Dale Watson, Graeme James, The Waymores, Brock Davis
Dale Watson - Jukebox Fury
Long time honky-tonk hero Dale Watson is back with a covers album and he goes back about 50-years for some of the songs, like a haunting take on the Bob Seger classic "Turn the Page." Linda Gail Evans joins Watson for the reflective "Always on my Mind," a cut associated with Willie Nelson where she duets and plays piano. Tony Joe White's "Polk Salad Annie" rocks here and its fun, as usual, to sing along to (gator's got your grannie!") Stephen Stills' Vietnam War-era protest song "For What It's Worth" is, unfortunately, as relevant today as it ever was. Classic outlaw country cut "I've Always Been Crazy" is included, with Watson sounding a lot like songwriter Waylon Jennings and Lorrie Morgan adding the female counterpoint. Cuts originally done by Creedence Clearwater Revival, Kenny Rogers, America, Roy Head, Gordon Lightfoot, Michael Johnson and Buck Owens are also included. Additional guest players include Steve Cropper and Earl Poole Ball.
Graeme James - Seasons
The sound of high lonesome banjo on "The Fool" opens this album where James sounds appropriately melancholy reflecting on a relationship that could "make all things new." When you hear piano and horn on the album those are played by guests but otherwise James is a one man band playing a dozen instruments here, sounding on "The Tallest Tree," with it pop-meets-Americana melody, like a full band and then some. The cut is one of the few rollicking cuts here; James' specialty is understatement and soft numbers like "Field Notes on an Endless Day," "All the Lives We Ever Lived" with its layered harmonies and the delicate "The Weight of Many Winters" are the cuts that will most enthrall listeners. There's an eerie shipwreck song too; James weaves a tale of "27 good men" as he sings "The Voyage of the James Caird," another cut where he plays lots of instruments.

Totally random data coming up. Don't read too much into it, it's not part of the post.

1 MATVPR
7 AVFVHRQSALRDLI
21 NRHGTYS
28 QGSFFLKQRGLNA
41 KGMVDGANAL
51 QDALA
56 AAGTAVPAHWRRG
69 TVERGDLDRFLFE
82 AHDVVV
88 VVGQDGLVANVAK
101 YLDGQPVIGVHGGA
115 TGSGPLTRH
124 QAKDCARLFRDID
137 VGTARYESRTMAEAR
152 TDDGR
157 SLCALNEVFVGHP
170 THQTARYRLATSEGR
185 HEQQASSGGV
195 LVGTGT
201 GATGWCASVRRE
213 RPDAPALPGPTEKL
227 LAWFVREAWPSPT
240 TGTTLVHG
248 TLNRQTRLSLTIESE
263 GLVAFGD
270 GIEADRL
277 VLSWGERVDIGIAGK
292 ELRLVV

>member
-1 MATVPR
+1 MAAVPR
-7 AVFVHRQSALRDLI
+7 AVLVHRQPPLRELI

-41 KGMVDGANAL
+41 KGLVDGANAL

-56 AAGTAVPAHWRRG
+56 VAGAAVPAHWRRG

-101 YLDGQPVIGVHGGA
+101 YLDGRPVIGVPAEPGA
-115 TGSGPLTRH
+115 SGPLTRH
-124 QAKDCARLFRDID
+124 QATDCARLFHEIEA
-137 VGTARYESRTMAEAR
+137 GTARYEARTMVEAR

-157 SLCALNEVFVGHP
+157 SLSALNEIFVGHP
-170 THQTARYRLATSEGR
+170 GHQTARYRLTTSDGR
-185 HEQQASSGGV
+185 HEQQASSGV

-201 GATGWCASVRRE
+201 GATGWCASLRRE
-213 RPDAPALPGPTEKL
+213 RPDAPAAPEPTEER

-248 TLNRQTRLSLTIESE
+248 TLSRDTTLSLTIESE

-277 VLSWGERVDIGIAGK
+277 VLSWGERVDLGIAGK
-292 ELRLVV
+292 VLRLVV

The Waymores - Stone Sessions
The Waymores are Willie Heath Neal and Kira Annalise and they perform country music the way it was performed in the 1960s, the style that many consider the most authentic form of country music. They draw obvious comparisons to the work of Johnny Cash and June Carter and that notion plays out in their vocal interplay on "Heart of Stone" where Steve Stone adds pedal steel highlights (Neal and Annalise both play acoustic guitar) and the foot-tappin' rhythm of the reflective "Even Then." "Die Right Here" is a slowly told tale, told from each singer's perspective, about a desire to make it big in Los Angeles or New York City, only to dismiss the thoughts as too unlikely. "Caught" is a chronicle of getting busted cheating (with pictures!) that's fun to sing along to, especially Neal's overwrought line "Oh my god, what are we gonna do?" as the joy of a tryst quickly turns to the hottest gossip. The cut features guests Dale Watson on guitar and Katie Shore on fiddle. Most everything here is presented in an upbeat manner but there's plenty of disappointment couched in the pleasant beats and grooves. Yep, classic country!
Brock Davis - A Song Waiting to Be Sung
Singer, guitarist and songwriter Davis waxes reflective on this album's opening cut "I Choose Love," a delicate and sad look at a couple's divorce and the effort to come out of it without bitterness. "I Can't Get Close Enough to You" on the other hand finds Davis singing about the joys of a current relationship, appropriately set to a rocking beat where cooing background vocals add to the sense of elation. Davis puts himself in the shoes of a man singing to his daughter for the tender "Your One and Only Life;" surely the song will resonate with parents everywhere. Guest player Michael Hicks plays Hammond B3 organ on "We Will Rise" which offers a good dose of hopefulness --- something the world and the US in particular surely needs right now --- and the way the pedal steel is played on the song gives the cut a bit of a Jackson Browne feel. While despair mingles with positivity throughout, Davis projects a sense of a man bent not only on surviving but thriving.